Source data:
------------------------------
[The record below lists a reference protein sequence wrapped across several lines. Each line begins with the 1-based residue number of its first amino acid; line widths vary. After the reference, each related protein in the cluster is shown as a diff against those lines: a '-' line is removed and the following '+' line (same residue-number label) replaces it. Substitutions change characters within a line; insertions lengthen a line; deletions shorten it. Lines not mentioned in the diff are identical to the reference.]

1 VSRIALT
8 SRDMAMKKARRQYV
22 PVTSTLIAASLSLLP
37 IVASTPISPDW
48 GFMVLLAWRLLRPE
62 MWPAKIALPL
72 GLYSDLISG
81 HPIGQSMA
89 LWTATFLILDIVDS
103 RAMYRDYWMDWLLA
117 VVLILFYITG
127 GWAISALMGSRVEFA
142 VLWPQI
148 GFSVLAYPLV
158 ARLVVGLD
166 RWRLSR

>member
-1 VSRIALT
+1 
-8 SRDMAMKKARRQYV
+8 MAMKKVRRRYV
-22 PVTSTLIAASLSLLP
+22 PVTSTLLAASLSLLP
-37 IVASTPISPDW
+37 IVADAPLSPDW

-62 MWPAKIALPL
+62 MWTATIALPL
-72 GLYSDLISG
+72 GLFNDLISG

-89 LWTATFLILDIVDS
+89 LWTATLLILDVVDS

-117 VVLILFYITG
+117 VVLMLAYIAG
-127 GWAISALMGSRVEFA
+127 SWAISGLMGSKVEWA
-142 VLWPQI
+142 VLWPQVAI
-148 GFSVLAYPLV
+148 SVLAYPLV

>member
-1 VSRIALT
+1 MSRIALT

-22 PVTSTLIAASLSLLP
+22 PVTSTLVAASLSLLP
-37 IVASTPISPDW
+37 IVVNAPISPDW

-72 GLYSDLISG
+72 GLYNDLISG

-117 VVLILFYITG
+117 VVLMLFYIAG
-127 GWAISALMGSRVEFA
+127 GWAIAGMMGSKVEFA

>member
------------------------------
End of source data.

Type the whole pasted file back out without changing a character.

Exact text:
[The record below lists a reference protein sequence wrapped across several lines. Each line begins with the 1-based residue number of its first amino acid; line widths vary. After the reference, each related protein in the cluster is shown as a diff against those lines: a '-' line is removed and the following '+' line (same residue-number label) replaces it. Substitutions change characters within a line; insertions lengthen a line; deletions shorten it. Lines not mentioned in the diff are identical to the reference.]

1 VSRIALT
8 SRDMAMKKARRQYV
22 PVTSTLIAASLSLLP
37 IVASTPISPDW
48 GFMVLLAWRLLRPE
62 MWPAKIALPL
72 GLYSDLISG
81 HPIGQSMA
89 LWTATFLILDIVDS
103 RAMYRDYWMDWLLA
117 VVLILFYITG
127 GWAISALMGSRVEFA
142 VLWPQI
148 GFSVLAYPLV
158 ARLVVGLD
166 RWRLSR

>member
-1 VSRIALT
+1 
-8 SRDMAMKKARRQYV
+8 MAMKKVRRRYV
-22 PVTSTLIAASLSLLP
+22 PVTSTLLAASLSLLP
-37 IVASTPISPDW
+37 IVADAPLSPDW

-62 MWPAKIALPL
+62 MWTATIALPL
-72 GLYSDLISG
+72 GLFNDLISG

-89 LWTATFLILDIVDS
+89 LWTATLLILDVVDS

-117 VVLILFYITG
+117 VVLMLAYIAG
-127 GWAISALMGSRVEFA
+127 SWAISGLMGSKVEWA
-142 VLWPQI
+142 VLWPQVAI
-148 GFSVLAYPLV
+148 SVLAYPLV

>member
-1 VSRIALT
+1 MSRIALT

-22 PVTSTLIAASLSLLP
+22 PVTSTLVAASLSLLP
-37 IVASTPISPDW
+37 IVVNAPISPDW

-72 GLYSDLISG
+72 GLYNDLISG

-117 VVLILFYITG
+117 VVLMLFYIAG
-127 GWAISALMGSRVEFA
+127 GWAIAGMMGSKVEFA

>member